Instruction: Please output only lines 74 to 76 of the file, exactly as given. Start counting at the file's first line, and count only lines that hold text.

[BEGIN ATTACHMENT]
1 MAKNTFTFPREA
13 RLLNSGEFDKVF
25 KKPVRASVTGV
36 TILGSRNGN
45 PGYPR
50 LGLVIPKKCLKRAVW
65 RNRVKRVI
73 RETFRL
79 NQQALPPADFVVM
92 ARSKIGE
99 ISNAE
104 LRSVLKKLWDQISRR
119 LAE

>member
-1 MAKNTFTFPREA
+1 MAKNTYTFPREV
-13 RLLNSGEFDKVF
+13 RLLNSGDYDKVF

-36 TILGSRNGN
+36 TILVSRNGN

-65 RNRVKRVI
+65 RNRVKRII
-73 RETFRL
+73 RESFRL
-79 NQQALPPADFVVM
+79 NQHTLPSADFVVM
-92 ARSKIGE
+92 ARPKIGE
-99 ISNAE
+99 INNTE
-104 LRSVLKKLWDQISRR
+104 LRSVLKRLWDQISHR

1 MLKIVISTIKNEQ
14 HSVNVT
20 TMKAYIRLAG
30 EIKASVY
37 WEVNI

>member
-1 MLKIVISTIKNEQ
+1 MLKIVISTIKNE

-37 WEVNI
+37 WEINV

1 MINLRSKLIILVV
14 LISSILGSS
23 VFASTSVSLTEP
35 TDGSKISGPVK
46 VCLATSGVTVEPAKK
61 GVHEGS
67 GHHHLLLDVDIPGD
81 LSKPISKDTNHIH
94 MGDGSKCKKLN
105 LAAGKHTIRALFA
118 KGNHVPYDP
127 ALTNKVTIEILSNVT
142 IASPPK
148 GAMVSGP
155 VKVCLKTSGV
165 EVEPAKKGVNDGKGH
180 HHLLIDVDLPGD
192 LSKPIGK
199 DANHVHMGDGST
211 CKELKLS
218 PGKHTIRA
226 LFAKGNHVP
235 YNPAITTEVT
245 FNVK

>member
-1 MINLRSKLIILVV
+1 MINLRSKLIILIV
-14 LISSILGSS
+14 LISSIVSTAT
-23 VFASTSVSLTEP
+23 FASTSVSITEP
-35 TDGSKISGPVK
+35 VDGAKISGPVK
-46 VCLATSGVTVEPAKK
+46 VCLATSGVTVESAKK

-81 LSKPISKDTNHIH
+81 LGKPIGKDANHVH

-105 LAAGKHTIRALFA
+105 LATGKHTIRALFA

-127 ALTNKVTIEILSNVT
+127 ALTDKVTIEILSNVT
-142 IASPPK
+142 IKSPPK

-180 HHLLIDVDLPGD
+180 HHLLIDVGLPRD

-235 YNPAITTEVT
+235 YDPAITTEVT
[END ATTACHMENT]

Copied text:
-35 TDGSKISGPVK
+35 VDGAKISGPVK
-46 VCLATSGVTVEPAKK